Try Not To Worry About Worrying
We are a worrisome species. Our genetic code predisposes us to be pretty hypervigilant. An elderly Mark Twain once observed: “I’ve lived through some terrible things in my life, some of which actually happened.” So why we do worry so much?
Evolutionary psychologists believe this negativity bias gives us a survival advantage. We overestimate danger in order to be on the safe side of things. And given we may not survive a single false positive – like ‘that snake looks cuddly’ – under selection pressure the worrier genes are the ones that got passed on to us.
So that’s half of our story. We worry far more than is warranted and that disproportionality is, by and large, a good thing.
But the disproportion is greatly amplified in our modern environment because it is so much safer than our ancestral home! As unfriendly as modern cities can be, apex predators are still pretty thin on the ground, real estate agents notwithstanding! The gap between our worries and the actual danger is greater than it has ever been.
What’s the other half of our story? We’re often simultaneously aware that our worries are in fact disproportionate: they we are catastrophizing, exaggerating, being overly pessimistic or just illogical.
With this double consciousness we say to ourselves and others: ‘I know I shouldn’t worry about it, but I can’t help it’; ‘The feeling just overwhelms me’. ‘What’s wrong with me?’ In other words, we then have a second problem: we now worry about our worrying. We might ask ourselves ‘Have I got some type of anxiety disorder?’; ‘Am I neurotic?’ Worrisome indeed!
And this raises another very big question: Is the ‘real me’ the worrier or the observer who worries about the worrying? Or, as we will see, is it yet another observer who is more relaxed about the observing worrying self? The first thing to say is we are complex. We are not cut of one piece of cloth.
A brief introspection reveals we contain a repertoire of selves. Indeed, neuroscience along with a 2,500-year-old Buddhist psychology, reveals there is no unitary, central self. As psychologist Miller Mair once put it, we are more akin to a ‘Community of Selves’. And the goal may be to create a more fluid, harmonious community.
And to be clear: this is a metaphor; not a metaphysical claim. If we were to be more precise, I’d say we have a community of selvings, because these are ways of being; they are verbs, not nouns; they’re processes not things.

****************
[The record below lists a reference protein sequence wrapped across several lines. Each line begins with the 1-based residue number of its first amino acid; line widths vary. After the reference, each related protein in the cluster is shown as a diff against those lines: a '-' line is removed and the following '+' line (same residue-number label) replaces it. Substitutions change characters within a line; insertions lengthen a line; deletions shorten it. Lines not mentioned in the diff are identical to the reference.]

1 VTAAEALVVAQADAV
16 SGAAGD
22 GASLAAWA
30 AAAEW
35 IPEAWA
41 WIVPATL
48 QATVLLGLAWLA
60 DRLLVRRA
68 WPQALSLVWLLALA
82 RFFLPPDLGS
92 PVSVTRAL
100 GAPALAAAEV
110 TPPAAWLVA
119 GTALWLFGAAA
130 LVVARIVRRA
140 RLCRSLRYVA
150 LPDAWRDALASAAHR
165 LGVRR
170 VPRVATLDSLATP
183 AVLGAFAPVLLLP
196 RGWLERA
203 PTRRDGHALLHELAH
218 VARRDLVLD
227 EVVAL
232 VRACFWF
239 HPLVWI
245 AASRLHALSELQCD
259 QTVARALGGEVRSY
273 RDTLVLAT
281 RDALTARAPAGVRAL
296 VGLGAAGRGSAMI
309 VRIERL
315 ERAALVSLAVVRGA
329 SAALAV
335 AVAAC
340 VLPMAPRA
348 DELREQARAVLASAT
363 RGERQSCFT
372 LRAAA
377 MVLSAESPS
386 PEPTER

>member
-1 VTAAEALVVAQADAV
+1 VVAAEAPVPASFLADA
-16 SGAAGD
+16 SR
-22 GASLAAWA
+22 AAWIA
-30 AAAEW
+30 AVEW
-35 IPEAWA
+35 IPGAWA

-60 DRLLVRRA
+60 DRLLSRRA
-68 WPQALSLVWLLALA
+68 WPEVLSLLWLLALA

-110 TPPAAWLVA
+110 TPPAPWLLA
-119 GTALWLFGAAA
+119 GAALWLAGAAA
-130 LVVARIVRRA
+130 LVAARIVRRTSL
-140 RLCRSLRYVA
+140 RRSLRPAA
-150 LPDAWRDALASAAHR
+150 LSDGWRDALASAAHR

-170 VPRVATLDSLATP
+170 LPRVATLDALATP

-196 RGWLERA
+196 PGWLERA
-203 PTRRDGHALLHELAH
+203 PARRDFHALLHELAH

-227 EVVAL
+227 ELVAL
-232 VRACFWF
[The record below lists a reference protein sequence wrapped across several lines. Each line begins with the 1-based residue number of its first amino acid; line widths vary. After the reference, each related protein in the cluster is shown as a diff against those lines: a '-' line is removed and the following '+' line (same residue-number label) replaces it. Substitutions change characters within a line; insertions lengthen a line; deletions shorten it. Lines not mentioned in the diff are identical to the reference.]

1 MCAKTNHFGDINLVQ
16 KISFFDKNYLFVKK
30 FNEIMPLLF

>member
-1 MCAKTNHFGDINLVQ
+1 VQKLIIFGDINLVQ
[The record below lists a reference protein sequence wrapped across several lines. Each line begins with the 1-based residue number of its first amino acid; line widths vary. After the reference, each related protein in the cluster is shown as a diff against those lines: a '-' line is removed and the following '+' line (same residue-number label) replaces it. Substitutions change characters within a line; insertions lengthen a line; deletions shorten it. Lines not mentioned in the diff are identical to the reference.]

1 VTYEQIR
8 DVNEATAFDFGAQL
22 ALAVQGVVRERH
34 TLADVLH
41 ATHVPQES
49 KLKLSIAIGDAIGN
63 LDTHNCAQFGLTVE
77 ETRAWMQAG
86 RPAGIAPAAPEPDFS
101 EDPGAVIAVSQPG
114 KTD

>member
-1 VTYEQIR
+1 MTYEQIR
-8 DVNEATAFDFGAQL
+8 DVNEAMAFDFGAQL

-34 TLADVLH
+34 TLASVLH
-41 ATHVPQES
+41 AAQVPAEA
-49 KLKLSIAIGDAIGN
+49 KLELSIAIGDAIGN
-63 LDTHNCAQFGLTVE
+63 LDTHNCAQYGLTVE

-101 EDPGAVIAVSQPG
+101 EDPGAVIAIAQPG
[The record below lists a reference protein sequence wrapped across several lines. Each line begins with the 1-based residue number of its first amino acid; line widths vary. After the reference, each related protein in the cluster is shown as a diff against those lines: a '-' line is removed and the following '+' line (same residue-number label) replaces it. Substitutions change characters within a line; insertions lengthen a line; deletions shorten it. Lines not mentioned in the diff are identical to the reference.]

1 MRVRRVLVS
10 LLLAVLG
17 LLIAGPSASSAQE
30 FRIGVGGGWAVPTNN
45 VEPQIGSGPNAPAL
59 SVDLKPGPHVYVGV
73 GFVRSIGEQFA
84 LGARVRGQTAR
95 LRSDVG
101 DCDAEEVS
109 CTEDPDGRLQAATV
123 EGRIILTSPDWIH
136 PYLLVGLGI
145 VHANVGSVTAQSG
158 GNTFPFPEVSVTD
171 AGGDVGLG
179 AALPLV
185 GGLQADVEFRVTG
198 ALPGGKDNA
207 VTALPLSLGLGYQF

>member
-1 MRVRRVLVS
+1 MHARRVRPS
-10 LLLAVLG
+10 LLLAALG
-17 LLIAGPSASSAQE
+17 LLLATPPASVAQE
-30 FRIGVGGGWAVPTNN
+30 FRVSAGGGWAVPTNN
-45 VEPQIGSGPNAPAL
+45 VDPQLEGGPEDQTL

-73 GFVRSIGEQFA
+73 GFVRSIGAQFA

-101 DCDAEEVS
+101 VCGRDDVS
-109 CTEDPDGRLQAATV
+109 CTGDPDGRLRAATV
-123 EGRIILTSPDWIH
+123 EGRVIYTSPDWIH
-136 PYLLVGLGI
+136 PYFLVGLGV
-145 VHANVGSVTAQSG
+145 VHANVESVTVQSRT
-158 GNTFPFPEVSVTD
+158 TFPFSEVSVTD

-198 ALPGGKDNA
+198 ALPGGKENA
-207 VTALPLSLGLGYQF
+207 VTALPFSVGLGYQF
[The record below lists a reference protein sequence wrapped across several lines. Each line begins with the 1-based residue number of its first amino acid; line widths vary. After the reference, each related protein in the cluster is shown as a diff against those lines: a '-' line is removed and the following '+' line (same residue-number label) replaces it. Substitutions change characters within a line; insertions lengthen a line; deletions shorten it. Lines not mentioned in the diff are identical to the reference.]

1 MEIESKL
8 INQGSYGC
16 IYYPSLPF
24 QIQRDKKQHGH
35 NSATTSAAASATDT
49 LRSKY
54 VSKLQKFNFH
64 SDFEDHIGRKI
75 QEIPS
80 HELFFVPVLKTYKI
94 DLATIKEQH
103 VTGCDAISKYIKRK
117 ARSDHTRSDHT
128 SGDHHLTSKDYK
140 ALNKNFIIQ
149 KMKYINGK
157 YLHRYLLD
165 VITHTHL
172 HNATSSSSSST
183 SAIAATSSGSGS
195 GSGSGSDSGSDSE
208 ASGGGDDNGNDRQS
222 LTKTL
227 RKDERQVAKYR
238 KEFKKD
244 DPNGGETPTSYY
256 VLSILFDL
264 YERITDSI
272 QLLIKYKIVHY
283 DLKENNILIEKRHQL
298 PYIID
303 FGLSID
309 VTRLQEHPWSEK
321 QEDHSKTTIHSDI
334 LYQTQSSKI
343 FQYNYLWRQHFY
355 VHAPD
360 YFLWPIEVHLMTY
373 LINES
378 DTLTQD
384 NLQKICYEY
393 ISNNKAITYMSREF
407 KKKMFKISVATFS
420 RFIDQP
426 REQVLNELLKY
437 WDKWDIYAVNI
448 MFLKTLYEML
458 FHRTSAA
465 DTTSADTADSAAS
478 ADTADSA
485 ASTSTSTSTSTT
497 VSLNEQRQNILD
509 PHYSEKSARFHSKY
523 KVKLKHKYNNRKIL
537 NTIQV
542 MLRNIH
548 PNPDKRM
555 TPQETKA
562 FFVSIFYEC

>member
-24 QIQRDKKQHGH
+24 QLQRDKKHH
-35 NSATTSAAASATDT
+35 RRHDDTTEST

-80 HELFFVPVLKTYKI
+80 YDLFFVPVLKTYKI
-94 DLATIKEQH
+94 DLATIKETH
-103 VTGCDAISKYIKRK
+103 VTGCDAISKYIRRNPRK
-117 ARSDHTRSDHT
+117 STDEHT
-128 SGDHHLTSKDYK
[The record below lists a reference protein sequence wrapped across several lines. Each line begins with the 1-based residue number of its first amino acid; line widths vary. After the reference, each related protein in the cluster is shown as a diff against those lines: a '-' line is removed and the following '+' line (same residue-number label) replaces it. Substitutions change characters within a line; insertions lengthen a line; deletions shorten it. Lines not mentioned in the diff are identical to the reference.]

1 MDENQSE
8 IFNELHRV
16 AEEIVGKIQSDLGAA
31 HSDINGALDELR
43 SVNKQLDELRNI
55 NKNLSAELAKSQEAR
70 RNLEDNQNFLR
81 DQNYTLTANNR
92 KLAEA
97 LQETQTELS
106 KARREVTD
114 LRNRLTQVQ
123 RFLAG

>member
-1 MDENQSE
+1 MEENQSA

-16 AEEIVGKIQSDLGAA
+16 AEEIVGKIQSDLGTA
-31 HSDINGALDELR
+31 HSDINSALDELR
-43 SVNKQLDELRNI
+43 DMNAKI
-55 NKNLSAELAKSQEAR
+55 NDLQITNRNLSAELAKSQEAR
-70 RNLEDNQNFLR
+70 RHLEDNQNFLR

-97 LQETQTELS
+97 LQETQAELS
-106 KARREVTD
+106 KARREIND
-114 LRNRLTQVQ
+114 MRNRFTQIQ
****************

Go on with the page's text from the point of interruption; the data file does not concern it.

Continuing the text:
Anyway, one of the things we worry about is that we contradict ourselves. We might, for example reasonably ask: ‘am I honest or dishonest?’. If we are to be honest, we’d have to acknowledge our frequent dishonesty!
We are subject to the shifting of our emotional and social mentalities all the time: we’re sad and happy, afraid and peaceful, depressed and energetic, competitive and caregiving, aggressive and compassionate… often all in the same day!
These mentalities organize our minds and our bodies in ways that are usually beyond our immediate control and are not of our immediate choosing. They just happen. Mostly we are not even aware of them, per se, but simply identify with them.
They are what psychologists call ‘quick and dirty appraisals’, or heuristics, that help us navigate life more or less automatically. They largely run themselves, taking us along for the ride.
What is one to do? Walt Whitman, the great American poet and essayist, cut to the heart of this when he observed: Do I contradict myself? Very well then, I contradict myself (I am large, I contain multitudes.) Walt Whitman Song of Myself, 51.
So, I guess the first thing we do is accept that this is so. We accept with equanimity. This is a type of enlightened, totally alert understanding. It is neither passive nor resigned. And what does this wise understanding enable?
Well, when we stop identifying with the current mentalizing, we now have a choice that was not possible before. We can draw upon our entire repertoire of selves. We can choose what appears to be the optimal state of being for this particular circumstance.
For example, if we find ourselves angry and yelling at our partner, and we realize this is not helpful, and this angry me is not ‘me’ in any kind of permanent sense, we can decide what is more helpful now. Can we embody the compassionate me? Can we quieten our voice? Can we listen more and draw upon feelings of kindness and understanding?
This is a practice. The more we do it, the more it becomes us through the miracle of neuroplasticity which changes the very structure of our brain. We become what we do. The more we practice kindness and compassion, the easier it becomes to embody it. It could eventually become our default response.
What else? We can cultivate other mentalities: calmness or feelings of safety. Curiosity and an orientation of inquiry. Patience and perseverance. Humour and creativity in everyday life. In the end it is an empirical question: what’s more constructive and helpful? What’s wise?
Without oversimplifying, wise action is what actually increases my happiness and the happiness of those around me. Ironically, we become less self-concerned as we realize there is not a ‘self’ in here to be concerned about.
Happiness results more often and more of life will becomes an interesting inquiry. In this context, worrying about being a worrier becomes something we just don’t care to worry about!